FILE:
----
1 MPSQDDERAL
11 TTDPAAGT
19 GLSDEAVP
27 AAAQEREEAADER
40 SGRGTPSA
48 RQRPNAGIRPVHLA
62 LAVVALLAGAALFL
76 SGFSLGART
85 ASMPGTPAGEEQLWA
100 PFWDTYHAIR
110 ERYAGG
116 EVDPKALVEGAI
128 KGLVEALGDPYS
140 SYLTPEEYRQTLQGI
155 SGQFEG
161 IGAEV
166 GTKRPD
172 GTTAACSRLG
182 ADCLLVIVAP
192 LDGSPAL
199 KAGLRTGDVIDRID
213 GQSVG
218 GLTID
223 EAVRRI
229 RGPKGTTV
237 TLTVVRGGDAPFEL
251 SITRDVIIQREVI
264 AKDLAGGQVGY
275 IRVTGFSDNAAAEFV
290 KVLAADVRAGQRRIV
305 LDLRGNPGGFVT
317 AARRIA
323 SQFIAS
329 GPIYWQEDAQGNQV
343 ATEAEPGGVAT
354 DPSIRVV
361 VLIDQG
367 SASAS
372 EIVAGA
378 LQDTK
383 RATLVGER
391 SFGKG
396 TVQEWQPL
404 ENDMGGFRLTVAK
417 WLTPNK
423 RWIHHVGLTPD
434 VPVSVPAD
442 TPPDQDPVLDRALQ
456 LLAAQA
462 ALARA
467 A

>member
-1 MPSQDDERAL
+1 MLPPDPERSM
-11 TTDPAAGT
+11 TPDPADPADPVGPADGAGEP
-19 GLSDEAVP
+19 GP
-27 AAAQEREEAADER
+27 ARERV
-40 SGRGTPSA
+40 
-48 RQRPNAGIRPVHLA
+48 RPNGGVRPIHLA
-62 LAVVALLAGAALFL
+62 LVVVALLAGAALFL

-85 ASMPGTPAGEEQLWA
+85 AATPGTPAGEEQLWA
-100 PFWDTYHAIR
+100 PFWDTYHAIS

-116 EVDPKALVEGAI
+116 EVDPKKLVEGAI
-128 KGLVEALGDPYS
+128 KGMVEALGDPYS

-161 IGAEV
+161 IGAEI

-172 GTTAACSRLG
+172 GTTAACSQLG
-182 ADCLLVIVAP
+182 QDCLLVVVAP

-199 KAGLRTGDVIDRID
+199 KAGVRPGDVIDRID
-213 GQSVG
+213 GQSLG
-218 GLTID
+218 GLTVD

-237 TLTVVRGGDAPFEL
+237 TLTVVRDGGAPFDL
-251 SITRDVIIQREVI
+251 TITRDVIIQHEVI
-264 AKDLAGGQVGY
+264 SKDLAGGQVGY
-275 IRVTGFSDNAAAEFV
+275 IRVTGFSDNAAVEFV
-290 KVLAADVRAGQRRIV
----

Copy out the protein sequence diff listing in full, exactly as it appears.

1 MPSQDDERAL
11 TTDPAAGT
19 GLSDEAVP
27 AAAQEREEAADER
40 SGRGTPSA
48 RQRPNAGIRPVHLA
62 LAVVALLAGAALFL
76 SGFSLGART
85 ASMPGTPAGEEQLWA
100 PFWDTYHAIR
110 ERYAGG
116 EVDPKALVEGAI
128 KGLVEALGDPYS
140 SYLTPEEYRQTLQGI
155 SGQFEG
161 IGAEV
166 GTKRPD
172 GTTAACSRLG
182 ADCLLVIVAP
192 LDGSPAL
199 KAGLRTGDVIDRID
213 GQSVG
218 GLTID
223 EAVRRI
229 RGPKGTTV
237 TLTVVRGGDAPFEL
251 SITRDVIIQREVI
264 AKDLAGGQVGY
275 IRVTGFSDNAAAEFV
290 KVLAADVRAGQRRIV
305 LDLRGNPGGFVT
317 AARRIA
323 SQFIAS
329 GPIYWQEDAQGNQV
343 ATEAEPGGVAT
354 DPSIRVV
361 VLIDQG
367 SASAS
372 EIVAGA
378 LQDTK
383 RATLVGER
391 SFGKG
396 TVQEWQPL
404 ENDMGGFRLTVAK
417 WLTPNK
423 RWIHHVGLTPD
434 VPVSVPAD
442 TPPDQDPVLDRALQ
456 LLAAQA
462 ALARA
467 A

>member
-1 MPSQDDERAL
+1 MLPPDPERSM
-11 TTDPAAGT
+11 TPDPADPADPVGPADGAGEP
-19 GLSDEAVP
+19 GP
-27 AAAQEREEAADER
+27 ARERV
-40 SGRGTPSA
+40 
-48 RQRPNAGIRPVHLA
+48 RPNGGVRPIHLA
-62 LAVVALLAGAALFL
+62 LVVVALLAGAALFL

-85 ASMPGTPAGEEQLWA
+85 AATPGTPAGEEQLWA
-100 PFWDTYHAIR
+100 PFWDTYHAIS

-116 EVDPKALVEGAI
+116 EVDPKKLVEGAI
-128 KGLVEALGDPYS
+128 KGMVEALGDPYS

-161 IGAEV
+161 IGAEI

-172 GTTAACSRLG
+172 GTTAACSQLG
-182 ADCLLVIVAP
+182 QDCLLVVVAP

-199 KAGLRTGDVIDRID
+199 KAGVRPGDVIDRID
-213 GQSVG
+213 GQSLG
-218 GLTID
+218 GLTVD

-237 TLTVVRGGDAPFEL
+237 TLTVVRDGGAPFDL
-251 SITRDVIIQREVI
+251 TITRDVIIQHEVI
-264 AKDLAGGQVGY
+264 SKDLAGGQVGY
-275 IRVTGFSDNAAAEFV
+275 IRVTGFSDNAAVEFV
-290 KVLAADVRAGQRRIV